BYU, Provo History, Society

Significant ‘Y’ Milestone

Click to see original imageWith its 100th commencement Friday, Brigham Young University took a long look at achievements of the past as it also viewed the challenges of the future.

The historic commencement, and the opening of the Maeser Memorial Building cornerstone box the previous day, touched off a year-long centennial observance on the ‘Y’ Campus.

History – particularly as it applied to BYU – came into focus during much of the commencement program. President Dallin H. Oaks recounted highlights of graduation exercises through the years. And Leonard J. Arrington, LDS Church historian and commencement speaker, dealt with ‘Y’ history in what he called “seven steps to greatness.”

The BYU of today is a far cry from the Brigham Young Academy of the early years when graduating classes included only a handful of individuals and classes were held at first in the old Lewis Building, then the ZCMI warehouse before moving to the education building on the lower campus at Fifth North and University Avenue early in the 1890s.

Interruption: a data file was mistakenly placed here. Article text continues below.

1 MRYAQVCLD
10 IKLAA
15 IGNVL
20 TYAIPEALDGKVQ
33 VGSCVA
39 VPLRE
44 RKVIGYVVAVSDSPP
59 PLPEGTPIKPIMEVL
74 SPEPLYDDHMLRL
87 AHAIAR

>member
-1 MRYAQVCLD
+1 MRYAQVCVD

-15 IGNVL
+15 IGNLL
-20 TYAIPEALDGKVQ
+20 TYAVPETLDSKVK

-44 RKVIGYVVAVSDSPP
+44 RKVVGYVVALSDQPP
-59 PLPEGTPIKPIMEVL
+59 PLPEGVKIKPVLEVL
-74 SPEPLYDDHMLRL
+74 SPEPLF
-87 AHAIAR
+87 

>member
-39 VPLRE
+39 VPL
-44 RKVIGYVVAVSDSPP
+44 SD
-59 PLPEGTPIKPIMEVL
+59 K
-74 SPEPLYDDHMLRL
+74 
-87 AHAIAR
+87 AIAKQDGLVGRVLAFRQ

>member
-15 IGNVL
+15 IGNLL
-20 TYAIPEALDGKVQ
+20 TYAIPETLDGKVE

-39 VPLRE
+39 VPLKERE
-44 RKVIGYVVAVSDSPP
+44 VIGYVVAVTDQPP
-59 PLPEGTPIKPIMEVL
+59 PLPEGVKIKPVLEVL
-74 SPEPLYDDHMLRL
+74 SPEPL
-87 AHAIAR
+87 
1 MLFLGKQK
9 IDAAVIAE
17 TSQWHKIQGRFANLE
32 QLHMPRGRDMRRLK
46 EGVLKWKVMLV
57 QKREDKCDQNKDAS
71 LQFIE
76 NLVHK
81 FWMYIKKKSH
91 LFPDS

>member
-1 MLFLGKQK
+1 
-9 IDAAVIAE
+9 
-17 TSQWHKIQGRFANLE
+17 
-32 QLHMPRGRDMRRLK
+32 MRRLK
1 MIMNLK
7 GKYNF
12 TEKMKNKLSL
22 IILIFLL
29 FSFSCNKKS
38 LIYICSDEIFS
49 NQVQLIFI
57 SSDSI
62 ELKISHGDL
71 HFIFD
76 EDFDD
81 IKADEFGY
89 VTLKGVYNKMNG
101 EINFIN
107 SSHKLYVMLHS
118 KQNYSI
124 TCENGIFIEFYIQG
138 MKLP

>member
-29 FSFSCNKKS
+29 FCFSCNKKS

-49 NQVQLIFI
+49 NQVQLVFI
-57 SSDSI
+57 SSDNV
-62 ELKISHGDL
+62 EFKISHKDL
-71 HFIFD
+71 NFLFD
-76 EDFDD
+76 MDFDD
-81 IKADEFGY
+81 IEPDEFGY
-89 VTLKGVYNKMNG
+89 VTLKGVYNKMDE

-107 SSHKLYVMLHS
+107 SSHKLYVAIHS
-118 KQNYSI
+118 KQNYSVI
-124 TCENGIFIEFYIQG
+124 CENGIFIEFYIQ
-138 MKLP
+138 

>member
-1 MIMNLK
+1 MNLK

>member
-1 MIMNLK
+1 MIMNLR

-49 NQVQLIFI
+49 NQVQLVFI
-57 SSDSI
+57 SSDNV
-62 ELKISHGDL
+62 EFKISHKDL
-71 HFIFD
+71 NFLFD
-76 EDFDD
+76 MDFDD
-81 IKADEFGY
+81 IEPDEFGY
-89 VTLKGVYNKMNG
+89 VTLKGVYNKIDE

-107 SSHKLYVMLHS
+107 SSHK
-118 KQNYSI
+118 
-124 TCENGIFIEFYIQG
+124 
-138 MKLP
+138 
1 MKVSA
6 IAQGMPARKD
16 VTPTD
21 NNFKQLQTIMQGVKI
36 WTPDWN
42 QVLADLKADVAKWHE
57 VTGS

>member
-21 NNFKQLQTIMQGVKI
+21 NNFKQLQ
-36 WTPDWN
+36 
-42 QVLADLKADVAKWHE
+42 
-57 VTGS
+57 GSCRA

Growth has been spectacular, particularly in the past quarter century, as the university developed its beautiful campus on what was once called “Temple Hill,” took great strides academically and enrollment-wise and, in keeping with goals of early leaders who established the school, organized stakes and wards for church participation.

Withal, BYU has earned a place among the great universities of America in its first hundred years. Growth and recognition have not come easily. The school’s history is dotted with struggles and in some cases frustrations as Mr. Arrington noted.

One of the matters which brought some concern, the historian observed, was the desire on the one hand to have the best secular learning that could be obtained, and on the other the desire for the type of educational experience which would build testimonies.

Dr. Franklin S. Harris, president in the early-twenties – mid-forties era, always contended that rational thought was compatible with spiritual belief and that thorough academics need not weaken healthy religion. “The history of BYU during these years demonstrates the soundness of this view,” Mr. Arrington concluded. “By the end of his administration the school had obtained some academic accreditation.” The strengthening of all phases of the university program has continued under succeeding administrations along with the vast building, academic and enrollment growth.

At this commencement milestone, the Herald congratulates BYU on a near-Century of accomplishment and growth. More specifically, we congratulate the 1975 graduates who were honored Friday, and extend best wishes to them.

The University will be in the spotlight in the months ahead as events of the year-long centennial celebration unfold. We urge the public to participate in these events, and to give serious thought to the educational, cultural, and economic enrichment the university brings to Central Utah and the state.